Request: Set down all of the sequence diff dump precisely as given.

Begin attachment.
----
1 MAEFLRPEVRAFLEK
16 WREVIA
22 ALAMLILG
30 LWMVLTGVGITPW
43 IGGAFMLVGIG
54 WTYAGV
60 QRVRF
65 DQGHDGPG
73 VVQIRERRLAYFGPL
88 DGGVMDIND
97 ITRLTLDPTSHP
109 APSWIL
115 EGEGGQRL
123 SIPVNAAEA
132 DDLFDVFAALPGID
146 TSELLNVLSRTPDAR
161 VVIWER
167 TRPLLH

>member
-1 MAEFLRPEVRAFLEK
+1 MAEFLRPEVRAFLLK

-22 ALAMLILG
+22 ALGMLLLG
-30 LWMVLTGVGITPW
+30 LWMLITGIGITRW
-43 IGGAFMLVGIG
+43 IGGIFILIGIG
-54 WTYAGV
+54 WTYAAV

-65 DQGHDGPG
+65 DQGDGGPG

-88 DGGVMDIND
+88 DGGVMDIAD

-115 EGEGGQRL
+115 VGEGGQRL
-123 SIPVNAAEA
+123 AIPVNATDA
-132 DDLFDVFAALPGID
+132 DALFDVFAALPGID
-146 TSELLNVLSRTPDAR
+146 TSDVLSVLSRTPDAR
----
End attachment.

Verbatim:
1 MAEFLRPEVRAFLEK
16 WREVIA
22 ALAMLILG
30 LWMVLTGVGITPW
43 IGGAFMLVGIG
54 WTYAGV
60 QRVRF
65 DQGHDGPG
73 VVQIRERRLAYFGPL
88 DGGVMDIND
97 ITRLTLDPTSHP
109 APSWIL
115 EGEGGQRL
123 SIPVNAAEA
132 DDLFDVFAALPGID
146 TSELLNVLSRTPDAR
161 VVIWER
167 TRPLLH

>member
-1 MAEFLRPEVRAFLEK
+1 MAEFLRPEVRAFLLK

-22 ALAMLILG
+22 ALGMLLLG
-30 LWMVLTGVGITPW
+30 LWMLITGIGITRW
-43 IGGAFMLVGIG
+43 IGGIFILIGIG
-54 WTYAGV
+54 WTYAAV

-65 DQGHDGPG
+65 DQGDGGPG

-88 DGGVMDIND
+88 DGGVMDIAD

-115 EGEGGQRL
+115 VGEGGQRL
-123 SIPVNAAEA
+123 AIPVNATDA
-132 DDLFDVFAALPGID
+132 DALFDVFAALPGID
-146 TSELLNVLSRTPDAR
+146 TSDVLSVLSRTPDAR